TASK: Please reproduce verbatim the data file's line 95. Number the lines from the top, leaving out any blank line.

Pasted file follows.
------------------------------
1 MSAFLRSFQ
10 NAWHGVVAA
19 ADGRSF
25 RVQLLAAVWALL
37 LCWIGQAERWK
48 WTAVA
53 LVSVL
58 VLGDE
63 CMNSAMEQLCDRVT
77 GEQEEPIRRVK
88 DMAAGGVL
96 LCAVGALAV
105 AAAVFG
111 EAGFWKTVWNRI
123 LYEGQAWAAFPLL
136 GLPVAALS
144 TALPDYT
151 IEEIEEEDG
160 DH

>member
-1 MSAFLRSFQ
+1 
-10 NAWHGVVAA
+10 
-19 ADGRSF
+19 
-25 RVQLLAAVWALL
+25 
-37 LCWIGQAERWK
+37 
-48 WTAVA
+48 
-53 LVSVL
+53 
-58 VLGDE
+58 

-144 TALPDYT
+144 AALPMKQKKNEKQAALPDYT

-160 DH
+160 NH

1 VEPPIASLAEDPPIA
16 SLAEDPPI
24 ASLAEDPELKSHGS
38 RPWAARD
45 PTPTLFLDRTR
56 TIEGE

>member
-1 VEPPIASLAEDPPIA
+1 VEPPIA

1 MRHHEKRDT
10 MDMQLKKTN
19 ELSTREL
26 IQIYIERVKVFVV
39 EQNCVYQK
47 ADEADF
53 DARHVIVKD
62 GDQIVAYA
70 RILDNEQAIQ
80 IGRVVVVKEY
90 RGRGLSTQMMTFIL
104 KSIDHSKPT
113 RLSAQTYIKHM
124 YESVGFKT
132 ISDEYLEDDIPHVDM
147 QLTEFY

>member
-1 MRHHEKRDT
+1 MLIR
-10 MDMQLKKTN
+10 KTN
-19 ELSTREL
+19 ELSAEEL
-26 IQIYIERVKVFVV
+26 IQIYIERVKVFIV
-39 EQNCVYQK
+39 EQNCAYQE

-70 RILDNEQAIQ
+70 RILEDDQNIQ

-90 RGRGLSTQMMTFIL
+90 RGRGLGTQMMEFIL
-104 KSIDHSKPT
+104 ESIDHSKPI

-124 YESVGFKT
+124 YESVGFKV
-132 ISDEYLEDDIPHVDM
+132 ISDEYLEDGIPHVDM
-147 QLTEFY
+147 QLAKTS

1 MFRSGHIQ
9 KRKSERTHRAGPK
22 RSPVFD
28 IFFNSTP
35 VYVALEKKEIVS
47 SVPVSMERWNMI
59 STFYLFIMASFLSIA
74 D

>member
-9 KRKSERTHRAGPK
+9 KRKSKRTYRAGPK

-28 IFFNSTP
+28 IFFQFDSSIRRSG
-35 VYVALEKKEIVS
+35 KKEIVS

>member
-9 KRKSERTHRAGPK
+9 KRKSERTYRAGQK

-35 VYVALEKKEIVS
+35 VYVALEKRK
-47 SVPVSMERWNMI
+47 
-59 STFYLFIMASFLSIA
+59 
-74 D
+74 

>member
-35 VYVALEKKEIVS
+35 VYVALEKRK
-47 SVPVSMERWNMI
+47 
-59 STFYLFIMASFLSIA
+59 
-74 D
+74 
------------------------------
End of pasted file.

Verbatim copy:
59 STFYLFIMASFLSIA